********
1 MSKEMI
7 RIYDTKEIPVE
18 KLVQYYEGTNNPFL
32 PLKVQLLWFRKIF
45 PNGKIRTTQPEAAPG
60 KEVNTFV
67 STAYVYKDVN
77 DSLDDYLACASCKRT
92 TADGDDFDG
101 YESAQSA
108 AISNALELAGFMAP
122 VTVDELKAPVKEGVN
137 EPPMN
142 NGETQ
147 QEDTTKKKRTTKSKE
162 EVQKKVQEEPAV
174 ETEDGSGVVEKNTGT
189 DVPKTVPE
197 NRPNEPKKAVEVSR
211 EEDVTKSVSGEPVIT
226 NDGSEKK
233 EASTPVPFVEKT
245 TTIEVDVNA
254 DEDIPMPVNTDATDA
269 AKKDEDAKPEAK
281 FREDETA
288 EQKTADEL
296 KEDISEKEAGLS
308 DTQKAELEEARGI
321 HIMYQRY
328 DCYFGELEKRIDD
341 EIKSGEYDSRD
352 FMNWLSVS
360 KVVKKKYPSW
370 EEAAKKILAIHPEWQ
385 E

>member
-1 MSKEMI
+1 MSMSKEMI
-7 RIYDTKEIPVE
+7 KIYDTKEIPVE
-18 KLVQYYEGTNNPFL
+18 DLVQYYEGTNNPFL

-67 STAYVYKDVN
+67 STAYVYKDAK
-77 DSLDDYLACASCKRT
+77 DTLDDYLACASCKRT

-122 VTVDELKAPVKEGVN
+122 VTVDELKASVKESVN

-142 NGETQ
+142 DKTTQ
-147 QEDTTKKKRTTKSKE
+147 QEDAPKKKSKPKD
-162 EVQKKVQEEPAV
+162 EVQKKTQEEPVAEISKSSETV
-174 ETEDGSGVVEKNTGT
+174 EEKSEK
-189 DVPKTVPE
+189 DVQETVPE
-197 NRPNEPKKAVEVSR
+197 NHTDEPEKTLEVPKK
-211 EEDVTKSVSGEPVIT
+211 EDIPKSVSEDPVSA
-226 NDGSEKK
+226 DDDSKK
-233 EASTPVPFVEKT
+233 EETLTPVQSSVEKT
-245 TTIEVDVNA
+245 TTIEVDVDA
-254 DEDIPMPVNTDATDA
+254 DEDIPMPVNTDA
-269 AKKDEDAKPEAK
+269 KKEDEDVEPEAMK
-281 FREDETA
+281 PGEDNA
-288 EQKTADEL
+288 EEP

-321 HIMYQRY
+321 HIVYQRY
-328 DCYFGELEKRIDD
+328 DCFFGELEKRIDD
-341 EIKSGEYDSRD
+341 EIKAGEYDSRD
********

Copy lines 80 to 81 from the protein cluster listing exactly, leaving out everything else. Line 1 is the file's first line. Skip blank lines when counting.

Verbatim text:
-328 DCYFGELEKRIDD
+328 DCFFGELEKRIDD